We had a beautiful day for a drive, and it was a pleasant trip to Baton Rouge. The 6 1/2 hour drive took a bit longer as we stopped at points of interest along the way. The first stop was a small nursery, famous for their spectacular field grown mums. The plants were quite stunning, but more stunning were the prices. If we had a truck, we could have loaded up.
As it was, I did break down and buy a mum, which is now residing in my hotel room for 4 days! Probably not the wisest decision.
It was the first Saturday for awhile that I was not working, so I got a lot accomplished. After an early morning run to the grocery store, I got dishes prepared for supper club tonight. I roasted all the vegetables I had recently harvested –all the eggplants, peppers, tomatoes along with an onion and several cloves of garlic. Then after they were done, I pureed it in the food processor for a wonderful dip for tonight. I also cleaned and seared a beef tenderloin and put that in the fridge, and made a pear crumble from pears MGs gave me in Carroll county. Once that was all done, I then spent several hours in the garden.
I made a huge dent in what I had hoped to get done. I pulled the green beans and planted bok choy in that space. I pulled up some of the eggplants and tomatoes and added soil around the remaining two tomato plants and planted Brussels sprouts, dinosaur kale, lettuce, and arugula. I fertilized everything and watered the new plants in. I have lots of kale, spinach and lettuce coming up from seed, and the onions look really good too.
The dinosaur kale and giant red mustard greens I planted a few weeks ago are growing huge already. Anybody have any good recipes for dinosaur kale? I have also heard it called Italian kale. It is really pretty.
I also cleaned up the herb garden, cutting back many of the basil plants severely and planting some more cilantro and parsley.
My pineapple sage is finally in full bloom and is stunning. I love this plant and it is a great perennial in the garden.
The recent rains and the mild temperatures have really spurred on fall flowers. I have buds opening on my camellia, and the Soft Caress mahonia is in bloom, along with Japanese anemones and I can see the start of flower buds on my Christmas rose hellebore already.
And the harlequin clereodendron just gets better each day. From fragrant white blossoms to these stunning pink and blue waxy flowers, even though it is agressive, I love this plant!
I also got around to the deck today, replanting several containers and reorganizing. Katie blew off the deck and we saw no signs of yellow jackets! In fact, we even started supper club outdoors on the patio tonight. It did get a bit nippy towards the end. Then we came inside for a great meal. Everyone brought a dish to add to the meal and it was amazing. Great food and great friends!
It has been a busy and productive week. Julie and I tried to wrap up as much as we could since we leave Monday morning for Baton Rouge and the Southern Region MG Conference. The extended forecast shows great weather,so I hope that holds true.
I did forget to give the answers to last weeks mystery plant challenge and offer a new one, so here goes:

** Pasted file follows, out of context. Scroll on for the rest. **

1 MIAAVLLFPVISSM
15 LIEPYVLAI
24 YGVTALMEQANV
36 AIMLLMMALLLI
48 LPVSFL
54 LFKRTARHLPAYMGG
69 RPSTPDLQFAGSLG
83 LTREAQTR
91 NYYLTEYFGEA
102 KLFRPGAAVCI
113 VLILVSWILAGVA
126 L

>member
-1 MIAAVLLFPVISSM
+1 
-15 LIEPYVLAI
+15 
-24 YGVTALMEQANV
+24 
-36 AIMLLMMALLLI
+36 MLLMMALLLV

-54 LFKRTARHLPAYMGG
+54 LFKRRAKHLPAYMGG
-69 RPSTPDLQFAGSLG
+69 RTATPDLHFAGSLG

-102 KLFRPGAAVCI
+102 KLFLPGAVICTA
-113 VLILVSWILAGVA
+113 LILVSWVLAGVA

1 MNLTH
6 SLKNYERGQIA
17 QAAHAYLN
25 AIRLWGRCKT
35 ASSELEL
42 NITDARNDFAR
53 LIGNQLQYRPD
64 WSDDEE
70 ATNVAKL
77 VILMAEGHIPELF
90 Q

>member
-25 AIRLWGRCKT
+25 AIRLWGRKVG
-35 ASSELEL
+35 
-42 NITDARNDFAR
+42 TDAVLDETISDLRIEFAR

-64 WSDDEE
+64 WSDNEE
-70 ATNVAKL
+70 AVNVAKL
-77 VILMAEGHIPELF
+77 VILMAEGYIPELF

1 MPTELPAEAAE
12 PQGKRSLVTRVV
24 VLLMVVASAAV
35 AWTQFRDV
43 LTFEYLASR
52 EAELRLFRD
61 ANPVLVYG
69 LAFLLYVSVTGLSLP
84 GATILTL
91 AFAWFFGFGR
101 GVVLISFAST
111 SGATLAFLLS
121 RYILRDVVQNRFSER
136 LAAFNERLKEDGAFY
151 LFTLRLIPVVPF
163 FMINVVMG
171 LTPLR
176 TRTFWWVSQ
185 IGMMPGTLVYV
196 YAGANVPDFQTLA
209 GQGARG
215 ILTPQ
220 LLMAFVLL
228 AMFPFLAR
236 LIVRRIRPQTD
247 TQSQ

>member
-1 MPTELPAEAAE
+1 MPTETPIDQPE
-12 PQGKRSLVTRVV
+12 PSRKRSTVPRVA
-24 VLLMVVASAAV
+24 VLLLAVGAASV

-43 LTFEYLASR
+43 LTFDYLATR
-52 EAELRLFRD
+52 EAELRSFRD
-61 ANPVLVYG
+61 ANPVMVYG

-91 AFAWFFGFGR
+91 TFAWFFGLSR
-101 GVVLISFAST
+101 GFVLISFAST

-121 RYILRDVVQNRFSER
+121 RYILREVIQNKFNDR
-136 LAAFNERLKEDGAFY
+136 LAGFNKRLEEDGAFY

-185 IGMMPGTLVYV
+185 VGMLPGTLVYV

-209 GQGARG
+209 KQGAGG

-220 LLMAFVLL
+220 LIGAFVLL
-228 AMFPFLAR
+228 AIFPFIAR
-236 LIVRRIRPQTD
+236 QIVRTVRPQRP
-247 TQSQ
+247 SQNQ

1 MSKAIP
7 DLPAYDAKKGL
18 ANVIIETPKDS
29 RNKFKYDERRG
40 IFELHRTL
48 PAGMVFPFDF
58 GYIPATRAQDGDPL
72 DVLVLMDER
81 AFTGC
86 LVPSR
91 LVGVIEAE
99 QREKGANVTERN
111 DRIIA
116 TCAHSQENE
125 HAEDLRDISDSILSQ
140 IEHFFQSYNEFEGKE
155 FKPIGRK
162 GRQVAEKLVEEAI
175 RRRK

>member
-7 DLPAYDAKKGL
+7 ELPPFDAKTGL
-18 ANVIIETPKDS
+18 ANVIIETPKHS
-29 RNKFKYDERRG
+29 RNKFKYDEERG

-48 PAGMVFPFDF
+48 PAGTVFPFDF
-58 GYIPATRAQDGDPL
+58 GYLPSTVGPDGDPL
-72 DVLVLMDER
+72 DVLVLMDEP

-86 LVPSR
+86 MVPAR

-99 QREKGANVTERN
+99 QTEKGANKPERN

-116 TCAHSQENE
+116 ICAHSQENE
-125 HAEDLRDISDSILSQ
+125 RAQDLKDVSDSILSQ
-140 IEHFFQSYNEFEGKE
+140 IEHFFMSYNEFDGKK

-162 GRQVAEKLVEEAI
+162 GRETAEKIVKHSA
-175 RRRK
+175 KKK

Mystery plant A – is a native deciduous shrub called winged sumac – Rhus copallina (roos kop-al-EYE-nuh). It can get 15 feet tall or more and has compound leaves with that extra wing or tissue along the midrib of the leaves. It has outstanding fall color, but can be a bit agressive in the home landscape. The plants set large, showy red fruits in the center which have many culinary uses.
Native Americans and early colonists used this native plant to create a refreshing, pink lemonade hundreds of years ago–which Tamara Walkingstick, our extension forester often makes for workshops. The berries have a sour flavor and can replace lemon in many recipes. In the middle east sumac is used to flavor many dishes, and the Middle Eastern spice blend zaatar (zatar) has sumac as the main ingredient. As a spice it is generally used ground. If the berries are whole, they should be steeped in hot water for about 30 minutes; then strained through a cheesecloth and squeezed to extract an aromatic liquid for use in cooking waters or marinades.
Mystery plant B – is an interesting one. I thought I was using the Mexican Coral Vine picture I took (the second shot) when in reality I got the shot of Oriental knotweed – Persicaria orientalis (per-sih-KAR-ee-u) which is growing in a mixed planting with a grape vine on an arbor at the BGO. Knotweed or Kiss me over the garden gate (a common name) is not a vine, but an annual plant that can grow 4 – 8 feet or more in height and can be trained almost as a vine. Ann Wood is the only one who caught the error–everyone else guessed coral vine -Antigonon leptopus ( an-TIG-oh-non LEP-toh-puss) which is in the same family Polygonaceae, but a much more vigorous vine, however not very hardy in NW Arkansas.
is the evergreen shrub Fatsia japonica (FAT see uh). It is not too hardy further north than central Arkansas unless it is in a protected spot. The mottled leaf is one that shed from the plant. It loves the shade and can give a tropical look to a landscape.
Here are your choices for this week:
It was a nippy 45 degrees as I left this morning for a beautiful drive to Warren, Arkansas to conduct MG training for the MGs of the Delta. They had an outstanding class and the room was decorated with flora from the wild and it looked amazing.
My cousin texted me old photos last night she found in a box. It was fun looking back. Here is another she sent.
Don’t we all look just the same? Wish Mom were still here too. I love looking back at old photos and remembering. Aren’t families great!
I hope you can get out and enjoy this glorious fall weather. We should have a great fall display!
My schedule has been a bit busy the past few days and I did not blog. Hasn’t the weather been glorious?! I think it is always amazing after a hard rain how clean and clear everything seems. I have had almost 6 inches of rain in the past week, so my plants are happy. I have been a bit occupied with other events and didn’t check the okra and I had some whoppers! I must have had one green seed in the midst of the red ones, and I have more okra than I can use with more coming on. And to think I thought an August planting would be too late to produce!